Interestingly, two of the better performances both came from characters that were handicapped: Adrien Brody as the mentally handicapped member of the village, and in particular Bryce Dallas Howard as Ivy. The movie would fail or succeed depending upon her performance, and she carried it off beautifully. She really owned the screen with a quiet but powerful presence whenever she appeared.

Overall The Village is suspenseful, creepy, and provides a number of good scares.

Our Rating:

3.5 out of 5
(Very Good)

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TAGS: 3 star movies

8 Comments

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  1. This one is officially on my “must see” list… as soon as the crowds die down…

    I saw an article last week about how Shyamalan is an egotistical jerk because he refuses to move to Hollywood to really play the game. (All his films have been shot mostly in the Philadelphia area.) Given his most recent success, I doubt he’ll be losing any sleep over it.

    So far, Signs has been my least favorite Shyamalan film. It had its fair share of scares (hey that rhymed!), but I liked the endings to The Sixth Sense and Unbreakable better. I must be one of the few who liked Unbreakable, but then again, I liked Waterworld, so that shows you how much credibility I have.

    Brian

  2. Yikes! You sure you don’t want to retract that Waterworld comment? Remember, if it’s on the internet, it’s forever. :-)

    Vic

  3. Vic;

    I just want to know where you get the time (and cash!) to see two movies in one day??!! I’m happy if I get to see 2 in one month!

  4. I was overdue. Hadn’t seen anything since Spiderman 2. Besides I was getting cranky and my wife made me go. ;-)

    Also, movies here are only about $6.50 for the regular evening show. :-)

    Vic

  5. I’m not sure we will spring for the 9.50 tickets here in our area. (gak!)

    But I want to see this one.

    I have watched “Signs” several times now, and grow more and more in awe of it’s understated beauty. Once I knew the story, and could start looking for other things in it, (how things were framed in shots, the little hints, the wonderful oddball characters,shoot, I even love the opening credits and the music to them!) I just fell in love with it.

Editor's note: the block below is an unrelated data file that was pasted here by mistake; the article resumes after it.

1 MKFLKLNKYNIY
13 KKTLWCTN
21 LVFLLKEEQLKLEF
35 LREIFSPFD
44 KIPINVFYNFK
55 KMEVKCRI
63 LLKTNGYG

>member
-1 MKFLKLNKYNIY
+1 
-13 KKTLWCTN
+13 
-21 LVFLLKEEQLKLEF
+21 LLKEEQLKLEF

It’s a piece of art in IMHO and not souless art either. I don’t care about the director’s personal life or where he chooses to live, I enjoy looking at his pictures. Some more than others of course. But he stands out, there’s no question about it. It should always be remembered that not every painting by a great artist was a masterpiece. I’m tired of people setting the bar way too high for others and then rejoicing when they fall short of the unrealistic expectations.

    Let’s see YOU do it! That’s my retort to those fools.

    Thanks for letting me rant. :-)

    Y.

  6. No worries, Y. That’s the whole point to this site. :-)

    Vic

  7. I just saw The Village today. The mood, settings and music were all top-notch, but the ending felt like a little bit of a let-down. I actually glanced at my watch a couple of times towards the end (but not until then). Overall, it was nowhere near as powerful as The Sixth Sense, but it was well done — much better than a lot of the garbage coming out of Hollywood these days.

    I agree that Bryce Dallas Howard carried the movie almost by herself, and that Joaquin Phoenix’s character was weak and flatly played. And Adrien Brody… who knew there was such a thing as a complex, multi-layered village idiot? Is it possible he might have actually deserved his recent Oscar for Best Actor? :-)

    Brian